- Publisher: National Geographic Society
- Format: Hardback | 504 pages
- Dimensions: 260mm x 264mm x 38mm | 2,399g
- Publication date: 19 October 2010
- Publication City/Country: Hanover, PA
- ISBN 10: 1426206453
- ISBN 13: 9781426206450
- Illustrations note: 215 Colour Photographs, 35 Black and White Photographs
- Sales rank: 19,560
"Simply Beautiful" takes readers on a spectacular visual journey through some of the most stunning photographs to be found in National Geographic's famed Image Collection. Award-winning photographer Annie Griffiths Belt culled the images to reflect the many variations on the universal theme of beauty. Chapters are organised around the aesthetic concepts that create beauty in a photograph: Light, Composition, Moment (Gesture and Emotion), Motion, Palette, and Wonder. Beyond the introduction and brief essays about each featured concept, the text is light. The photographs speak for themselves, enhanced by lyrical quotes from scholars and poets. In the chapter on Light, for example, we read these words of whimsical wisdom from songwriter Leonard Cohen: 'Ring the bells that still can ring. Forget your perfect offering. There is a crack in everything. That's how the lights get in. And then the images flow, of light entering scenes via windows, clouds, and spotlights, from above, alongside, and behind, casting radiance upon young ballerinas and weathered men, into groves of autumn trees and island-dotted seas, revealing everything it touches to be beautiful beyond expectation'. To illuminate the theme of Wonder, Belt chose a wish from Andre Bazin: 'If I had influence with the good fairy...I should ask that her gift to each child in the world be a sense of wonder so indestructible that it would last throughout life. This thought is juxtaposed with an exquisite vision in white, a frame filled with the snowy-pure dots and rays of a bird's fan tail. And on it goes, picture after tantalising picture, alive with wondrous beauty'. When she created this book, Annie Griffiths Belt set two goals: to maximise visual delight, and to create a book unique in the world of publishing - one in which many of the photographs could be purchased as prints. She has succeeded on both counts. Many of these stunning images are available for order, and there can be no doubt as to the visual delight. You must open this book for yourself, and take in its radiant beauty.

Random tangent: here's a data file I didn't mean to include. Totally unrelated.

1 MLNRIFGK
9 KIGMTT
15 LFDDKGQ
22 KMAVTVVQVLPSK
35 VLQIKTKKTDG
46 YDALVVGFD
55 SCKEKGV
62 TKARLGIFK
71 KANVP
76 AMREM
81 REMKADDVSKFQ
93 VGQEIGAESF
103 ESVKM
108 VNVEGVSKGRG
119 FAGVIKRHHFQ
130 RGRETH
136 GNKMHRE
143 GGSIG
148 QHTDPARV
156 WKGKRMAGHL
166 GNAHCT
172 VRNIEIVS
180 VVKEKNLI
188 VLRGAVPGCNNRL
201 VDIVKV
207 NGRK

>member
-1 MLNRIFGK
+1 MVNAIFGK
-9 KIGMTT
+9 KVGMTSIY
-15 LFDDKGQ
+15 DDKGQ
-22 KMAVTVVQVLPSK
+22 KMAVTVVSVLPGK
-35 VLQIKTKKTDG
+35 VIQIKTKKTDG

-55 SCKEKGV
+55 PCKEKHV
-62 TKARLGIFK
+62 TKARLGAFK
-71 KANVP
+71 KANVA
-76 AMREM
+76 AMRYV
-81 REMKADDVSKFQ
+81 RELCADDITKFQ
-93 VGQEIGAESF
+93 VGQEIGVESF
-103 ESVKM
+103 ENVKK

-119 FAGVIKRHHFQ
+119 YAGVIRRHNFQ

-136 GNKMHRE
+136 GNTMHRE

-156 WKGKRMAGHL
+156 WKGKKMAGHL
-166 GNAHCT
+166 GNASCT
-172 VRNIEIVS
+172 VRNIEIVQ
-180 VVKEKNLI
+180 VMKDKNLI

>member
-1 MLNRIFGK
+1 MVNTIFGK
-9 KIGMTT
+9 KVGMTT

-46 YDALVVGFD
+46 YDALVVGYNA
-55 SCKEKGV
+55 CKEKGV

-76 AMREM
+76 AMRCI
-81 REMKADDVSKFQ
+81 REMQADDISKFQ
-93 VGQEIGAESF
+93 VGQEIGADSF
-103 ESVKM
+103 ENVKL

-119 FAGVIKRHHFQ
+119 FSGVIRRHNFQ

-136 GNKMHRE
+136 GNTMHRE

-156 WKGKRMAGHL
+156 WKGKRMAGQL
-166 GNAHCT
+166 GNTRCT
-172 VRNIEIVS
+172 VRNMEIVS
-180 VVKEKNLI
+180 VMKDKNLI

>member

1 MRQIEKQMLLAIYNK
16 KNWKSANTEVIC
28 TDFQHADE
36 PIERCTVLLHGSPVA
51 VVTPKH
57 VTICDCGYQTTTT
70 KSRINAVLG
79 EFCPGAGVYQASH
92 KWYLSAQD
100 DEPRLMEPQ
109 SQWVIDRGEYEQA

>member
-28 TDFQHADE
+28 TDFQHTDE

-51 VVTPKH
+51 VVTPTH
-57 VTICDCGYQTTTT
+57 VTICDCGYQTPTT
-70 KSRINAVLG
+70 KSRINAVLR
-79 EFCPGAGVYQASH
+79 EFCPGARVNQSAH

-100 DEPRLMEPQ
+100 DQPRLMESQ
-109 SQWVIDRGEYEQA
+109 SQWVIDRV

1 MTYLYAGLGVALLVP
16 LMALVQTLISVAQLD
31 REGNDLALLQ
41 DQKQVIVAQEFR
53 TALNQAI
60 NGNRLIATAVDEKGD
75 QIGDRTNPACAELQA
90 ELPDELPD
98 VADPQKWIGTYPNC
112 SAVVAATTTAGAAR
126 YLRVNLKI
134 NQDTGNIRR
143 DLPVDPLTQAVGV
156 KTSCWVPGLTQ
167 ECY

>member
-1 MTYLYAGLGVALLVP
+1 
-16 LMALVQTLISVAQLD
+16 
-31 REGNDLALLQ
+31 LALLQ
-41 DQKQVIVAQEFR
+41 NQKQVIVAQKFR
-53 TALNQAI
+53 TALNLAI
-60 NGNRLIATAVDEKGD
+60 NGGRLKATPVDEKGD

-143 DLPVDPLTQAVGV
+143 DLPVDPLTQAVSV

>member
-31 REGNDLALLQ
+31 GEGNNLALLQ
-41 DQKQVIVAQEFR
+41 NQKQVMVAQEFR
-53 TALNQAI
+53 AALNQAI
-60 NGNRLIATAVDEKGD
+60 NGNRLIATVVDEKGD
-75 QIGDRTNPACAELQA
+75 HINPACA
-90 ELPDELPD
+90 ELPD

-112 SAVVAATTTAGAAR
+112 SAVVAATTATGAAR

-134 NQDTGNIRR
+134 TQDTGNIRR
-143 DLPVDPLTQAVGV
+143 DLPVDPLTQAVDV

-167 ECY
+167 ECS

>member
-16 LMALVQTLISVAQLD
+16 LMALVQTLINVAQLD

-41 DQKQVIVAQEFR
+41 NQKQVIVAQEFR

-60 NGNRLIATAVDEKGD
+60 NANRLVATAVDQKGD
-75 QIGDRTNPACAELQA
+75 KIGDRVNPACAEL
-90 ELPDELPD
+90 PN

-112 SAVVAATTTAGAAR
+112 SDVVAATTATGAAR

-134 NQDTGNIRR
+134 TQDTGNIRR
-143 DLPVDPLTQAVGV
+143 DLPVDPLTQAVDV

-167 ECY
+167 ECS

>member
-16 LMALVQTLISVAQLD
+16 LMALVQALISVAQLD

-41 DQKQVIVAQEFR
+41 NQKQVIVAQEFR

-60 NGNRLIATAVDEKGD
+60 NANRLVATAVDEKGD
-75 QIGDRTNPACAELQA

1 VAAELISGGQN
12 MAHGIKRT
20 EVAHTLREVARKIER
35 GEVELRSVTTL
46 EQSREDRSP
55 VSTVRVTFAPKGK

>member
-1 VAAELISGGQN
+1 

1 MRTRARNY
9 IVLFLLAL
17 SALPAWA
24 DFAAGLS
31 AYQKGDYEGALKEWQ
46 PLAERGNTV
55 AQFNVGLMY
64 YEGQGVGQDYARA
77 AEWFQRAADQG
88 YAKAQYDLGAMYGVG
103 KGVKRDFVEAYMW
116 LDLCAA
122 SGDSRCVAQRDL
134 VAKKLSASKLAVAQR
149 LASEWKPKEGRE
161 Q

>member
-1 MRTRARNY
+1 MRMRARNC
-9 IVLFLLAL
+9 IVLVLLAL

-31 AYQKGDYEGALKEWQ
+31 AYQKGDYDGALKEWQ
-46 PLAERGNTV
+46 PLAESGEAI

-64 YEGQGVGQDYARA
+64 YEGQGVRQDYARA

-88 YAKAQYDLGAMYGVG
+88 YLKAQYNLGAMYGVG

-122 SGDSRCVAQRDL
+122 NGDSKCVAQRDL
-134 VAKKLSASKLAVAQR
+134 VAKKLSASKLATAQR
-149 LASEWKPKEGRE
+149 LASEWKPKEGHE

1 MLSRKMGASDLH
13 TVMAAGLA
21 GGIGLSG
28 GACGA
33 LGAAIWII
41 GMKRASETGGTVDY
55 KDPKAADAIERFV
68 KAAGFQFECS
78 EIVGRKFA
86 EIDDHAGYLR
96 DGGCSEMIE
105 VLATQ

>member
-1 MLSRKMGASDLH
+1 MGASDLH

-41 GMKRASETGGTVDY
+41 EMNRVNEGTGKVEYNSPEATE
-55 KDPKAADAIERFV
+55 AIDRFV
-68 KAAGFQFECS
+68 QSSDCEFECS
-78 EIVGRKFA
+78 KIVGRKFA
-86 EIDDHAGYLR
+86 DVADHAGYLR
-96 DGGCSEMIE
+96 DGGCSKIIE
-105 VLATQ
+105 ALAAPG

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National Geographic photographer Annie Griffiths Belt earned a degree in Photojournalism from the University of Minnesota. Since then, she has photographed dozens of magazine and book projects for the Society. Annie's work has also appeared in LIFE, Geo, Smithsonian, Merian, Paris Match, Stern, and many other publications. She devotes a portion of each year to producing fundraising images for aid organisations.
By Peter Hill 10 Feb 2012
This heavy thick book was a disappointment on opening, and unfortunately my initial perception was not displaced on a more thorough examination.
Beauty is in the eye of the beholder, and this beholder sees page after page of poorly printed over-saturated and low-res images which, for the most part, did not "lift [me] out of this jaded world and gasp". Actually, not a single image made my gasp. For that I simply go to photographic websites like Redbubble and 500px.
Images supporting a narrative in a magazine such as National Geographic do not automatically stand on their own. For example, a double page splash of an out-of-focus orange something shot with in-camera motion blur has not context, no meaning, and no impact.
By and large, the presentation of the images in this behemoth of paper waste approximates the sledgehammer approach. Subtlety and thought are absent. The concept of framing and placement are absent.
As a photographer I look for inspiration and ideas, and have truly gasped at opening other Book Depository purchases at similar prices, for example Nick Brandt's "A Shadow Falls". For just a few bucks more than this doorstop, you will see what I mean about what is a beautiful photograph and what is a beautiful photographic book. The difference is huge.
Simply Boring Photographs is much more apt title.
"As the title suggests, this giant, colorful tome is filled with famed imagery from the National Geographic Image Collection, one of the richest photo archives on Earth. As an added bonus, it comes with a framable print of the photograph that adorns the cover." -"Metro New York""For once, a book that does what it says on the cover. Here is a collection of spectacular shots of nature, ranging from grand landscape scenes to swans in flight...Simply sensational." -"The Express"